It has officially been a week since arriving in Copenhagen and I only went the wrong way on the train once! Last week was filled with orientation seminars and tours of the city, and I successfully survived my first day of classes on Thursday. So far, I am enjoying all of my classes with Danish definitely being the most difficult. Thanks to my host family, I’ve got built in tutors for that!

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My core class in the Public Health program is Health Delivery and Prioritization in Northern Europe. Our class discussion on Thursday and our homework for the weekend revolved around the definition of health. Think about it… health can be a hard word to define. After reading this excerpt from Stephen Holland’s book Public Health Ethics, I was reminded of a new meaning of health that is often overlooked.

“…raised blood pressure is a risk factor for all kinds of disease. Reducing alcohol intake can be expected to lower the patient’s blood pressure and therefore reduce the risk of disease. So, the doctor ought to persuade the patient to drink less. But, on a conception of health as well-being, things look different. Given the patient’s circumstances, it might well be that going to the pub or bar to drink beer is vital to maintaining the levels of well-being. Stopping drinking – even compromising the pleasure of drinking by harping on about its detrimental effects – might well be disastrous for the patient’s well-being. So, on this account of health it would be dubious of the doctor to persuade the patient to drink less.”

The World Health Organization defines health as “a complete state of physical, mental, and social well-being, and not merely the absence of disease or infirmity”. Coming from a nutrition perspective, I am always focused on physical health and preventing disease and often forget about the mental and social well-being part of health.

So what is the point?
What I am trying to say is that it is important that we enjoy what we are eating and have a positive relationship with food. Eating lots of fiber, vegetables, and lean meats is great for our physical health but sometimes it can be overwhelming and interfere with out mental and social well-being.

For example, if you are at a dinner party or a restaurant trying to eat only “healthy” foods, the “unhealthy” foods around you can be very tempting. This can cause anxiety and an unpleasant, stressful night for you. You might be proud of yourself at the end of the night for not having a single French fry, but was it worth all of the anxiety? Would it have been better for your mental and social well-being to have a few fries or a bit of ice cream?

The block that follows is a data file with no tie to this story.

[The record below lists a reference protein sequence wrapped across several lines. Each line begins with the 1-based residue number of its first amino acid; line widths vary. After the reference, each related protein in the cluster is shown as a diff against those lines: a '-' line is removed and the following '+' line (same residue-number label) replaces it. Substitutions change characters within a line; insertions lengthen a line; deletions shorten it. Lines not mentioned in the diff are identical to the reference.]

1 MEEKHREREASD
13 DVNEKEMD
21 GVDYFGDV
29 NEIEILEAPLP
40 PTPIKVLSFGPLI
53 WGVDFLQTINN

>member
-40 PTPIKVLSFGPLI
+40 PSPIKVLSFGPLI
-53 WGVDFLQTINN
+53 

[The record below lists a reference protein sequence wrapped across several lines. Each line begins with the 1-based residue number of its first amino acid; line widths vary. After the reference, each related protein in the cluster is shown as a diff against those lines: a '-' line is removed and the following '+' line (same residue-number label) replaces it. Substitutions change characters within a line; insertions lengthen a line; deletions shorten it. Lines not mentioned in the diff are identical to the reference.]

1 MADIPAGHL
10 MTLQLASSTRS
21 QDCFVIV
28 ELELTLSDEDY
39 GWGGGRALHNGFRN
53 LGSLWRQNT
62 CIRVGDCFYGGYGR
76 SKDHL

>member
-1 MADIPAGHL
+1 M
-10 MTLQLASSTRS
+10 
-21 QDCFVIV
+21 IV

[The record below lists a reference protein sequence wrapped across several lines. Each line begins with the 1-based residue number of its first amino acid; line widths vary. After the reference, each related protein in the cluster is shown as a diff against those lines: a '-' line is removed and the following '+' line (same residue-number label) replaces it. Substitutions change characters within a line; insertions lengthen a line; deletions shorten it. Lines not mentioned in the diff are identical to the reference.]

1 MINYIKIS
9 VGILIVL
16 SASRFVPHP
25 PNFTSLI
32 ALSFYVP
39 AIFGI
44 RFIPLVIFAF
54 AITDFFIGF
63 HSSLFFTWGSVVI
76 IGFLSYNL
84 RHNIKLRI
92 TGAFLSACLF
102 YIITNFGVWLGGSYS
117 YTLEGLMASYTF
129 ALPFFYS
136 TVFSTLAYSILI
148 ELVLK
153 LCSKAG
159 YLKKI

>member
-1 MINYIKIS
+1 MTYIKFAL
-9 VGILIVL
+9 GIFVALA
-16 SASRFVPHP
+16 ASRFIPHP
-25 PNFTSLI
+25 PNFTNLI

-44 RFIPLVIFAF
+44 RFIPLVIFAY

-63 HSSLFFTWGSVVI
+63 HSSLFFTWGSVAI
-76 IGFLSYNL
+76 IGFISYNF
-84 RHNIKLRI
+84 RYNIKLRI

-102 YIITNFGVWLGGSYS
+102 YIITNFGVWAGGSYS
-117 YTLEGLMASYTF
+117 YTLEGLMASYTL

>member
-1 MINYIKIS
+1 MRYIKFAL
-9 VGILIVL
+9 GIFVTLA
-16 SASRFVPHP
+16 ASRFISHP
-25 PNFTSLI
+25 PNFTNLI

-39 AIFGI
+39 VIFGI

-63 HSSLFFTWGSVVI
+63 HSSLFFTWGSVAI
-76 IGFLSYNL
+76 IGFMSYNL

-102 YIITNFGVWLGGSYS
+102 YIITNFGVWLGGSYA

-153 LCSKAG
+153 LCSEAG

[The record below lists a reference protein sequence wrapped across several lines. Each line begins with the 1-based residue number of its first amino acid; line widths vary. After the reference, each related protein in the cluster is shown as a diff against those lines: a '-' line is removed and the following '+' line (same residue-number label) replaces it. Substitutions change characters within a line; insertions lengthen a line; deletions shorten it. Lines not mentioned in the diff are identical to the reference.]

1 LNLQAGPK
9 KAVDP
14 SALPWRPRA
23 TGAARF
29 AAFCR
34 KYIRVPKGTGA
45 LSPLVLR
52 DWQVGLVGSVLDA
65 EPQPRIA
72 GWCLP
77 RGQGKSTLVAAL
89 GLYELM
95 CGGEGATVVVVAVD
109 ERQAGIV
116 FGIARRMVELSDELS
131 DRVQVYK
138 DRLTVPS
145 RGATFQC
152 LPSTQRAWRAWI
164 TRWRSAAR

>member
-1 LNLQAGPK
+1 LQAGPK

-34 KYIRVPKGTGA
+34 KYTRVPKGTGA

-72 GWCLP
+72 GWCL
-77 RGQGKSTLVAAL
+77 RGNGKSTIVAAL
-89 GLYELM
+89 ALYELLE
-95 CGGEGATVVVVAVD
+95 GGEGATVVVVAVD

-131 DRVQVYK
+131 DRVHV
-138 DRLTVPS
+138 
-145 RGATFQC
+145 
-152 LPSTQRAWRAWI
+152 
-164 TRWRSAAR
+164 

Not only is your diet about balance, but so is your overall health. Every person is different so I am not going to tell you when and where you should be eating what, but keep in mind that your overall health is determined by a lot more factors that just the food that goes into your mouth. Making “healthy” choices doesn’t just mean eating salad for every meal. “Healthy” choices can also include having a piece of cake in honor of a celebration or having chips and salsa at the dinner party so you don’t feel isolated and hungry.

Keeping Snack Portions Under Control + Study Abroad Classes

Have you ever sat down in front of the TV or went to read a textbook chapter with a big bag of chips? Let me guess… the next thing you know, the whole bag is gone. Don’t worry, you aren’t the only one. I have been know to polish off a big bag of Skinny Pop watching too many episodes of Dance Moms.

We, in America, tend to eat WAY more than a typical portion size. Think about that bag of chips; the nutrition fact label probably said you should have shared that bag with 10 other people!

While nutrition fact serving sizes may not be realistic, they should be used as a guide to limit your intake especially on snacks that are easy to overeat.

My favorite way to prevent overeating is to pre-portion my snacks. As soon as I get home from the grocery store I take the big bag of food and separate it into smaller Ziploc bags. The next time you need a snack, you grab one of your little Ziploc bags. This way, you don’t have a whole bag sitting in front of you for you to mindlessly keep eating.nuts portion pic

Not only is this a great way to limit how much you eat, it also easier to grab a snack on the go. You can just grab a pre-portioned bag and be on your way!

I especially like to do this with my favorite trail mix from Target. Nuts carry a lot of fat and calories so overeating can be dangerous. As soon as I get home, measured out ¼ cup of nuts and put each into a snack bag. When I am running out the door to get to class, I can grab a bag and not have to think about how much to eat.

If making portion size bags isn’t for you, I suggest buying the small snack bags from the store (like buying the small bags of chips instead of the huge family size). It might cost you a little more money but it will prevent you from eating the whole bag at once.

Study Abroad Update!
My flight is officially booked and I am signed up for classes. I am in a public health program where my core course will be Health Delivery and Prioritization in Northern Europe. As a part of this class, I will spend a week in Helsinki, Finland and Riga, Latvia learning about various European health care systems. I will also be taking Health Beyond Boards, Anthropology of Food, and Danish Language.

T-92 days until I am on my way!